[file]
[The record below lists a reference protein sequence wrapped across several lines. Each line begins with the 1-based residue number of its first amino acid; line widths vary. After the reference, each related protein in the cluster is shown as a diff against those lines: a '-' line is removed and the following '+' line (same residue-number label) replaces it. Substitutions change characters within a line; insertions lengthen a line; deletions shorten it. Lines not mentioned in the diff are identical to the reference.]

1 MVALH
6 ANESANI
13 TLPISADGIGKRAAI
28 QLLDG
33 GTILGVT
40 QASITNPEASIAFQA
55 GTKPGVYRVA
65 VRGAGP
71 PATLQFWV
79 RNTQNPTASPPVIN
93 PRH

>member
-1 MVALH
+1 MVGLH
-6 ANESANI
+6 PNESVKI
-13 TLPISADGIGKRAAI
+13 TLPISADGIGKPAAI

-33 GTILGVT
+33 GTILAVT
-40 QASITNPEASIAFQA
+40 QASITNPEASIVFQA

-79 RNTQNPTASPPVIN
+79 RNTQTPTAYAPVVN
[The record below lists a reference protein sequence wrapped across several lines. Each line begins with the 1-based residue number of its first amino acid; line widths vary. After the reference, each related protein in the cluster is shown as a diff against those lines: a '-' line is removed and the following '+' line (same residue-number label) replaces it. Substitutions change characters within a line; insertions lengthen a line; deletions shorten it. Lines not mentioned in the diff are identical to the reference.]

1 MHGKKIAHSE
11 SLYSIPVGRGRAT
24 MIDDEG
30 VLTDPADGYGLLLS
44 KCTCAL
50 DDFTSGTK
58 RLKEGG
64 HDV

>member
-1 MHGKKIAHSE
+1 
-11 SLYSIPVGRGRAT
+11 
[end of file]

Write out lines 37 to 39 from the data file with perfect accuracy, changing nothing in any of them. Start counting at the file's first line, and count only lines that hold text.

+1 
-11 SLYSIPVGRGRAT
+11 